Cole Palmer has surprise role in Michael Olise to Chelsea transfer as clear message says it all

Michael Olise
-Credit: (Image: Rob Newell - CameraSport/CameraSport via Getty Images)

Michael Olise is a man of very few words. Even in the announcement of his contract extension last year at Crystal Palace there are no quotes from the player.

His short interviews have become a bit of a trend online, especially following an extremely blunt assessment of a goal scored against West Ham in 2022. Having cut inside onto his left foot and let a curling, dipping, swerving, possibly deflected effort fly, his reaction was about as animated as Olise gets.

He took a few quick steps over to the travelling Palace fans before opening his arms out wide, standing there and letting everyone else flock to him. Afterwards he was asked about the goal. "I think Wilf [Zaha] passed me the ball, shot, scored." When asked how it felt to score he added, "It was a good feeling." And that was that.

There isn't much more from Olise in general. When conducting an in-house interview with a nervous Palace security guard - who wasn't expecting to be part of the video or to have to deal with Olise's lack of words - he was just as short. Some would say it is rude of the Frenchman, but in reality it is just who he is.

Erling Haaland has previously been criticised for his style of answering questions. Far from spikey or combustible, it is the lack of words that frustrates. After all, these are world-class footballers that people want to hear from. But as with Haaland, and Chelsea's Cole Palmer, it is just not who Olise is.

He is described as a player who remains this relaxed and down to earth in Palace training. On the pitch he rarely goes big with his celebrations, and it's even more unlikely that the few words he does get out afterwards will be significant or in-depth.

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It took Eberechi Eze to get him even vaguely out of his shell following the 4-0 win over Manchester United earlier this year. Even then, Olise offered very little. It speaks a lot for the player that he is as unflashy as he is off the field when being so central to the spectacle when on it.

Against Wolves at the of last season he managed a similar goal. Finding space on the edge of the box, Olise shifted inside onto that left foot, bent the ball into the far corner, and then proceeded not to react at all. There is almost a sense of arrogance with it.

Not in a bad way, but in what Jamie Carragher described as 'football arrogance' when speaking about Palmer in November. There are certainly crossovers between the pair.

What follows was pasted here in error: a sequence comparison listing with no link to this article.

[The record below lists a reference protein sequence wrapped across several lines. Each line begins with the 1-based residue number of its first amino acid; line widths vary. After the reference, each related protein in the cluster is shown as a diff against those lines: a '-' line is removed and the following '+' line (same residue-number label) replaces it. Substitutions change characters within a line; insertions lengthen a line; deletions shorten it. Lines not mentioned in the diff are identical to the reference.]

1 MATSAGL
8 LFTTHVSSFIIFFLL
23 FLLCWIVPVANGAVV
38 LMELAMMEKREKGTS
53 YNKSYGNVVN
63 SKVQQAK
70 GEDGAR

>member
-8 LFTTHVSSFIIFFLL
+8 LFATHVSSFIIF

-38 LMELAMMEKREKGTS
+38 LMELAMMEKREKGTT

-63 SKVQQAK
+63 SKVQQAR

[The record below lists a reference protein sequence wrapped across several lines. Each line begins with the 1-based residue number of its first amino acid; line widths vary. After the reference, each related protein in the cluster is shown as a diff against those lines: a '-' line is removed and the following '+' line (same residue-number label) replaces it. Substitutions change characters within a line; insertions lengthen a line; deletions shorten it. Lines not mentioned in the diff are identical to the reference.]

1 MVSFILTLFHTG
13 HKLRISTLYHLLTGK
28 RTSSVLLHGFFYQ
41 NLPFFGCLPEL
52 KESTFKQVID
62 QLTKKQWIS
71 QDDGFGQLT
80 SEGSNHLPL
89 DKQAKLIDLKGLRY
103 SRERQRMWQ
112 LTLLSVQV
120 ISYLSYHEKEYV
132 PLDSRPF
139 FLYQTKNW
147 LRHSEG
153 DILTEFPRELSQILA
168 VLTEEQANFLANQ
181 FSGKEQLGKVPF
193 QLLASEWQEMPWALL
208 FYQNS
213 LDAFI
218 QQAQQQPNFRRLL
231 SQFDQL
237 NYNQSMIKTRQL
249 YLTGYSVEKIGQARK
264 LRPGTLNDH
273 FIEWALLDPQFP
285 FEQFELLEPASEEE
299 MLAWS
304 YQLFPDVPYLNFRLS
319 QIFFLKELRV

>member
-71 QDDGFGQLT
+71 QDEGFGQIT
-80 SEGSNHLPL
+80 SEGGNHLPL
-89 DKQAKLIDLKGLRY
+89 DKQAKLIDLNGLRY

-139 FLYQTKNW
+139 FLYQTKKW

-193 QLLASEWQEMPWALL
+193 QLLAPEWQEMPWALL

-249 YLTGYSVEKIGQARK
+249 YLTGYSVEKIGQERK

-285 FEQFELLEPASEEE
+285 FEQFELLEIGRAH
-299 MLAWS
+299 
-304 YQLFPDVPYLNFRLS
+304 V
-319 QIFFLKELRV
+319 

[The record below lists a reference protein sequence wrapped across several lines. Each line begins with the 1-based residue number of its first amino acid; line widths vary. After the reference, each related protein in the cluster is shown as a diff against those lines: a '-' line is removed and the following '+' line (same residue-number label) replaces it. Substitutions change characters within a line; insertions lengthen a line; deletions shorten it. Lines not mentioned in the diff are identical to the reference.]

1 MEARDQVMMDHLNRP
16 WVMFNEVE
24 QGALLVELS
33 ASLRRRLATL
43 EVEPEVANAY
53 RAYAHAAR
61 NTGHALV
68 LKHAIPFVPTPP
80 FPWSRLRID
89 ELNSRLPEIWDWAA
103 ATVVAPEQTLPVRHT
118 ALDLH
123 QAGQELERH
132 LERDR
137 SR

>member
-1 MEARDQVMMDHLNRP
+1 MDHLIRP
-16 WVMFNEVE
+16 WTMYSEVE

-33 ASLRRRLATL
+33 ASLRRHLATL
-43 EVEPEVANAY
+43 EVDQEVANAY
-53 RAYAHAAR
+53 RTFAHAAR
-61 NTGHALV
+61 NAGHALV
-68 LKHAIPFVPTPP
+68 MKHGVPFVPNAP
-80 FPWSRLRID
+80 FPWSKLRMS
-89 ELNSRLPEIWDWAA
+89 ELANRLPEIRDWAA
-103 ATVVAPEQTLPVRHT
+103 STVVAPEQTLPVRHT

Palmer is about as deadpan as they come. Perhaps only Olise can actually rival him on this. The way Chelsea's newfound star talks about his own magic in such a self-deprecating or unappreciative way can feel put on but again, this is just who Palmer is.

He has embraced the 'Cold Palmer' nickname and taken on a new celebration. He manages to remain the coolest character in the hottest moments, speaking of 101st-minute winners against Manchester United and last gasp equalisers to stop former club City like they are nothing.

Olise himself lets the conversation exist around him. Last year he deleted all of his Instagram posts, creating a furious explosion of debate and theory. His reaction is to keep providing for Palace, to celebrate himself with a finger against his temple like Marcus Rashford and another pressed against his lips.

Without being taken away it, they are both the story. Engulfed in it all, surrounded by the talk, but never effected or impacted, it seems.

The truth is that both players are so confident in their abilities and see much more to come, that there is little to say right now. It is a cliche to write that they let their football do the talking, but they really do. Both of them see their achievements as expected. Their exploits are the remarkable successes of young attackers but a representation of the skill they know they have.

Having players at this age - both 22 - remain so grounded says a lot about their mentality, attitude, and focus. Scoring goals, providing assists, and starring for their respective clubs, is simply an expectation rather than an end-piece for them both.

Listen to Palmer speak and he truly believes that despite having only started three Premier League games before his summer transfer last year, he was always good enough to have the season he just did. He may have been the only one that saw it coming to that extent, but it's not a bad thing.

There was very little fanfare around him upon his arrival and that arguably helped. Now, with Olise a player Chelsea are interested in, the pathway towards making him a key part of the team is there. Just like Palmer, the noise won't matter.

They are both so assured in their own abilities it makes the rest largely irrelevant. It is not grand statements that make great footballers, but performances to back up the swagger they carry. Olise has this in spades and then some.

In a data-driven world it is these intangibles that can make the real difference. They are elements of a player and character that cannot be defined. It is somethings clubs are always seeking to learn about when doing background ahead of a transfer. For Olise it could hardly be any more obvious. And for Chelsea that is a huge plus.